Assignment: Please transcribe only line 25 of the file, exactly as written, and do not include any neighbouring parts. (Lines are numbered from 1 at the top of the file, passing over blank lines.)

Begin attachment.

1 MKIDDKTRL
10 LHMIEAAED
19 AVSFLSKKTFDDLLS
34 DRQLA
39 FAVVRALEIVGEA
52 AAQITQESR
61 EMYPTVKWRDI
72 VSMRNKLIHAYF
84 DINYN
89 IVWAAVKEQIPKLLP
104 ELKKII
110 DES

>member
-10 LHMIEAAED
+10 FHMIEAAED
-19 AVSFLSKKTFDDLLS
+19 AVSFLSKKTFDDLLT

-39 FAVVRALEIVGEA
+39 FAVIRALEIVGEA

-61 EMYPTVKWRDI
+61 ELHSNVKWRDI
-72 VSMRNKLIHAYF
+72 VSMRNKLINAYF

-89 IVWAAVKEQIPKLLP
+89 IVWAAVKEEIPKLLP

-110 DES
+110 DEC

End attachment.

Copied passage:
+89 IVWAAVKEEIPKLLP